Cover the pan and cook for ten minutes. Raise the lid, then mash the tomatoes with a flipping spatula.
Then pour in a pound or two or three of assorted summer squash -- pattypan, crookneck, zucchini, whatever you like -- sliced about ¼" thick, and then cut in half again if the pieces are very wide.
If you are smarter than I am, you will either use a larger pan than I did or a smaller amount of squash. You will need to be able to stir the squash pieces into the sauce created by the tomatoes, oil and ramps, and you will need to be able to close the lid of the pan in order to achieve steaming.
Cover the pan, then walk away for five minutes. When you return, stir up the squash again, from the bottom. The goal here is to just barely steam the squash, not cook it to mush. The tomatoes got cooked to mush because they are sauce; summer squash cooked to mush is disgusting unless you're making soup. Each piece should be a little tender and a little translucent, but not limp and/or transparent. If your squash pieces are still practically raw at this point, put the lid back on for a few minutes, five if the pan is really full. Next time you check, if only some of your pieces are cooked to perfection and others still undercooked, take out the good ones and keep cooking the rest until they are perfect, too.
When you are done, transfer the entire thing to a big bowl. This dish is good warm or cold; I like it best cold. And once again, this is several days worth of side dish for us, even with a serving at every meal. With the level of nausea I have been experiencing lately, a bowl of this can even be a meal for me, very fresh and wholesome tasting, and it can also be added to the weekly salad bowl.
Now, the third thing I made yesterday was a delicious nectarine, peach and raspberry pie.
This is completely Melissa's fault because she told me she had just made a peach pie, and that made me remember that I had some peaches and peach-like substances lying around, and that made me really want one, too. So this particular instance of baking with the air conditioning on thereby intolerably raising my personal carbon footprint is totally not my fault; blame Melissa. Whom I love. Whom I even love for inadvertently planting baking suggestions in my literally feverish head. (And my true love isn't exactly mad at her either.)
Yes, while the labor part of this was maybe fifteen minutes, this did make the kitchen very hot for over an hour, but look. Medical things and menstrual things require sweets; science says so; no you can't see a study from the NEJM.
It was either going to be a freshly baked homemade pie with store-bought crust and organic fruit, tapioca, sugar, and spices (four cups of mixed washed and chopped fruit, peeled as appropriate, 3T tapioca, 1 C sugar, half brown, ½ t cinnamon, ¼ t nutmeg, ¼ t ginger; mix it all up and pour it in a bottom crust you've poked holes in, then cover with a top crust; make liberal vent slits and sprinkle with turbinado sugar; bake 425°F 10 minutes, then 375°F for 30 more; cool and eat), or it was going to be a hell of a lot of Snickers' Bars -- which, I might add, would have gotten to my local purveyor's establishment via truck, so not very ecologically aware either, and that's without even bringing up the ingredients. Or I could just down the half-bottle of Bailey's rotting genteelly among the marmalades in the refrigerator door (and might still, though it's far better over ice cream). But instead (for now), after being unable to eat more than a single English muffin for breakfast and nothing else all day, and after being repeatedly stabbed and then given up upon by cancer nurses and having to reschedule the same activity to another day, I got to come home to a dish of cold and sloppy juicy fruit pie.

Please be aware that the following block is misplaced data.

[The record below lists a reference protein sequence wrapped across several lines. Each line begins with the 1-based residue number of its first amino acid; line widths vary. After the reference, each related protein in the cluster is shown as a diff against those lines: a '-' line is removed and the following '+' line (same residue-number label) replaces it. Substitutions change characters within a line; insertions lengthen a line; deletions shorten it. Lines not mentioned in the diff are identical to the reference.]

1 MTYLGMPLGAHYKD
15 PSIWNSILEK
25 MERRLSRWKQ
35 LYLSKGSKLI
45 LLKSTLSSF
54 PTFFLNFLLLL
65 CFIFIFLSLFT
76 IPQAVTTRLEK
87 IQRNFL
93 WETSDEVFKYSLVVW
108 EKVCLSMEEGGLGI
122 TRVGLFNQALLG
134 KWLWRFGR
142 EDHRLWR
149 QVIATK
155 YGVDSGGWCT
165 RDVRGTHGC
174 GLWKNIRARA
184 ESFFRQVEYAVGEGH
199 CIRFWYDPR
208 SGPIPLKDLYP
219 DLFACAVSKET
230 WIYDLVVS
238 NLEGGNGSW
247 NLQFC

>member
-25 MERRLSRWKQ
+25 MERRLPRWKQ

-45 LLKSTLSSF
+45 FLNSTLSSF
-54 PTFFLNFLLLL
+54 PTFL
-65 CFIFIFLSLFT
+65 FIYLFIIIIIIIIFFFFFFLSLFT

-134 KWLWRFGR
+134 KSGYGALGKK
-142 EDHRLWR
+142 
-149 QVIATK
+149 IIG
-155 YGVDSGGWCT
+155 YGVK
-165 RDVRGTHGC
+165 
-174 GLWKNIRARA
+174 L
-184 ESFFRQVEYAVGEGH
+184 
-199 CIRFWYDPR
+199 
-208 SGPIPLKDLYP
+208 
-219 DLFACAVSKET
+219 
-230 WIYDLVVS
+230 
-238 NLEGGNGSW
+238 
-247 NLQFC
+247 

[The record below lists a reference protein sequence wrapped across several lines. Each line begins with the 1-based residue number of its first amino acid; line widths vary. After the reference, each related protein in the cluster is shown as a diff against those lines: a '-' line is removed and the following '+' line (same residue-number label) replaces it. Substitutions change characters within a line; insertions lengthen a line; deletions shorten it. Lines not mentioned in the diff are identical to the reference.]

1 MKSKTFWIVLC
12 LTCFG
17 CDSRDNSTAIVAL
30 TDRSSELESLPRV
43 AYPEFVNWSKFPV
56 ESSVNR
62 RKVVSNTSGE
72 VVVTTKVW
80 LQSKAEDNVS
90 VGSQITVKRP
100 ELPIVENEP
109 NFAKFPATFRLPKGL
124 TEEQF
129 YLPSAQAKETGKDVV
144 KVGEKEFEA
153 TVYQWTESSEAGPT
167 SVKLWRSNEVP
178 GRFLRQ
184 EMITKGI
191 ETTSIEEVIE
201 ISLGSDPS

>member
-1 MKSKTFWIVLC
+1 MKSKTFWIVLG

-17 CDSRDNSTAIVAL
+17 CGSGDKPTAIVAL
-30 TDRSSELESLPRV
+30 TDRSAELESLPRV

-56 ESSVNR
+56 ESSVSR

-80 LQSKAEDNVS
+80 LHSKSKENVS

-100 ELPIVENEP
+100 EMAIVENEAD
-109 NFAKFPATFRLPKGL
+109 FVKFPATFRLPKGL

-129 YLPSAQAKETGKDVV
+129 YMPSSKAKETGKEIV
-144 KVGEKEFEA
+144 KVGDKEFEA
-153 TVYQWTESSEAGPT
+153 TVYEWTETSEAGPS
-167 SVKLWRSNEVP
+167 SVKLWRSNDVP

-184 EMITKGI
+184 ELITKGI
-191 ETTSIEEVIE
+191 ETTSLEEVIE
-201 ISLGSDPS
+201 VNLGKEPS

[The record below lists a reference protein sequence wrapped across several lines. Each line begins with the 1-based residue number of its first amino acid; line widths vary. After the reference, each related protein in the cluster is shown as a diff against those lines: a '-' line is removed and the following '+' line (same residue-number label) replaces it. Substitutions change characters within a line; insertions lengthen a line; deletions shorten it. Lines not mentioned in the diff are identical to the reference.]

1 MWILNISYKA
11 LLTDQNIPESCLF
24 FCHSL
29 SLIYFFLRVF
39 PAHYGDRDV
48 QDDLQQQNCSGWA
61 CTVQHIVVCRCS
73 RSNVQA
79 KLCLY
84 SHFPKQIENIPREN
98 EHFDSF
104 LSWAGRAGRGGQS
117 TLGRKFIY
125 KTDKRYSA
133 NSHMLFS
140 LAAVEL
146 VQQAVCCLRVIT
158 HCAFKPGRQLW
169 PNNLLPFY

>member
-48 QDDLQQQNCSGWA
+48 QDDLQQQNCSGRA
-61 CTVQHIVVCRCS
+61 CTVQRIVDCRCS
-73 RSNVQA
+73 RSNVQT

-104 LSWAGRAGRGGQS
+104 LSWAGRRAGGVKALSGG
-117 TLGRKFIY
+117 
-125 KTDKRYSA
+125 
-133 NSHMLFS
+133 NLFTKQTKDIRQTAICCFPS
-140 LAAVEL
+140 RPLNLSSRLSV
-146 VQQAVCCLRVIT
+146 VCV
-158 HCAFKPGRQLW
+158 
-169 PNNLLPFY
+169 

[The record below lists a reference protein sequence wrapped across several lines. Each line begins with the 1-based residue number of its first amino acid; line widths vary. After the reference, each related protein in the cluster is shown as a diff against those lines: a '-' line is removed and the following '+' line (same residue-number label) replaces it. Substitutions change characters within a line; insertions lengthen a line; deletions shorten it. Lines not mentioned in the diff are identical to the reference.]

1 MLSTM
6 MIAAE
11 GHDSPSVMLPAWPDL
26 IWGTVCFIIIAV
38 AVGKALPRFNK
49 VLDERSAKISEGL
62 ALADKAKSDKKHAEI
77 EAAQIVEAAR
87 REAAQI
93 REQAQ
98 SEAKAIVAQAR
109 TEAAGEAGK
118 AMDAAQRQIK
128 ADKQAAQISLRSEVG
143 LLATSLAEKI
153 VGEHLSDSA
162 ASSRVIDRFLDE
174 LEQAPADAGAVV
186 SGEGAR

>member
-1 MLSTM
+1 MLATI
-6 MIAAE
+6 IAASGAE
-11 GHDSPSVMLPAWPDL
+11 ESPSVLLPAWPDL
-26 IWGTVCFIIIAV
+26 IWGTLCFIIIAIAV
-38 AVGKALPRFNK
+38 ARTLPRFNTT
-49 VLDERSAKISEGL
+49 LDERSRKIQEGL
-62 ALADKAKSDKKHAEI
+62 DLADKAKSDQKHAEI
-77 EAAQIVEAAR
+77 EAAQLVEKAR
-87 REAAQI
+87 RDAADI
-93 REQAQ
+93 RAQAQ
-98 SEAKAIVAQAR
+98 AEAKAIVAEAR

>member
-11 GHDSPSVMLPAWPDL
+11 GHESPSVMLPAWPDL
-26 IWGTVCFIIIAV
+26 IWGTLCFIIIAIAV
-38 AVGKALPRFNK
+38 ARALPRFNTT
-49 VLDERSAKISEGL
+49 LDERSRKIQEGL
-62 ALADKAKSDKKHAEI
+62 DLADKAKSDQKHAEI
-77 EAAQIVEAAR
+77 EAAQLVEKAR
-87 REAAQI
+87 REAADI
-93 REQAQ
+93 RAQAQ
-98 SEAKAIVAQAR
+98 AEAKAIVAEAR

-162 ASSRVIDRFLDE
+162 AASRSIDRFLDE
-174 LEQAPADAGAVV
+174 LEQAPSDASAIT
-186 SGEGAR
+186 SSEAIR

(Fine, there was no dish. I ate right out of the pan, of course. I did, at least, employ a fork.) And this pie will last at LEAST through today, and after that we will still have two kinds of extremely virtuous sorbet in the freezer. But meanwhile, because I planned ahead for unknown contingencies, even though the kitchen got a little hot and there was minor trauma today, in the end there was also pie.
Okay, Sara, you are thinking, that's all fabulous, but my family can't live on pie and salad and summer squash alone. We need protein! Who's going to cook that when I'm prostrate on my fainting couch and Cook has the day off? Well, other people are going to have to step up, and you are going to have to let them, but meanwhile here's one of my all-time favorite convenience foods for an out-and-out omnivorous household that makes no bones about it (har har): a whole rotisserie chickens from the local fou-fou convenience store a block or so from my house, Concord Provisions.
About $11 or $12 apiece, these are naturally raised, sex-positive, hormone-free, feminist, free-range and well-read chickens with liberal politics who got to listen to Mozart while they were being slaughtered. (It's extremely possible that I am lying about some of this.) In this house, each one is worth two meals, cold or hot, plus cat treats, plus a big bowl of chicken salad, enough for at least two sandwiches or worthy of being thrown on two big servings of the vegetable salad above. They are cooked in some kind of delicious sauce, encrusted with herbal goodness, and even have a lemon slice stuck in under the breast skin. An inferior but slightly less expensive and still natural and still quite serviceable version is available at our local conventional grocery, Crosby's, and probably at whatever is your equivalent of that, and if I were still shopping at the local French bistro (which I stopped doing after hearing from an alleged eyewitness that the boss had publicly punched one of his female employees in the face), I could even get them organically grown. They are everywhere, they keep for a week in the fridge, the meat can be reheated in pieces in the microwave or shredded or chopped for use in an assortment of different dishes, and thus they give you great versatility for the price without you having to lift a finger or heat up your house. Best of all, someone else can even run to the store and buy one.
Tomorrow, if I find myself with the energy (even if it's only nervous energy), instead of sitting in my studio anxiously watching my newest needle hickies bloom in my arm and hand, I may haul out my tricycle and attempt the ride over to Hutchins, trying to get there at the opening in order to plunder the day's first picking of blueberries. Wish me luck.